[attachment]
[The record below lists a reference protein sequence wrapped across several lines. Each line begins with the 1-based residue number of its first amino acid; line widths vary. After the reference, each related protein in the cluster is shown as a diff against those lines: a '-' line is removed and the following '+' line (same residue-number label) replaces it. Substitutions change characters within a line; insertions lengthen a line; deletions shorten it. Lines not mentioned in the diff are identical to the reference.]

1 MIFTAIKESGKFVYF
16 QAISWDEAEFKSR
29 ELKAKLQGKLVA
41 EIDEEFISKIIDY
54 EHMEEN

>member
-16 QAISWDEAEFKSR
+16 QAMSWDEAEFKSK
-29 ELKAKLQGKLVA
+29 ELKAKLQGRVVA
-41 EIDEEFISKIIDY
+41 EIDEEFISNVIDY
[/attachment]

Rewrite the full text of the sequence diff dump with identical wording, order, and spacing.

[The record below lists a reference protein sequence wrapped across several lines. Each line begins with the 1-based residue number of its first amino acid; line widths vary. After the reference, each related protein in the cluster is shown as a diff against those lines: a '-' line is removed and the following '+' line (same residue-number label) replaces it. Substitutions change characters within a line; insertions lengthen a line; deletions shorten it. Lines not mentioned in the diff are identical to the reference.]

1 MIFTAIKESGKFVYF
16 QAISWDEAEFKSR
29 ELKAKLQGKLVA
41 EIDEEFISKIIDY
54 EHMEEN

>member
-16 QAISWDEAEFKSR
+16 QAMSWDEAEFKSK
-29 ELKAKLQGKLVA
+29 ELKAKLQGRVVA
-41 EIDEEFISKIIDY
+41 EIDEEFISNVIDY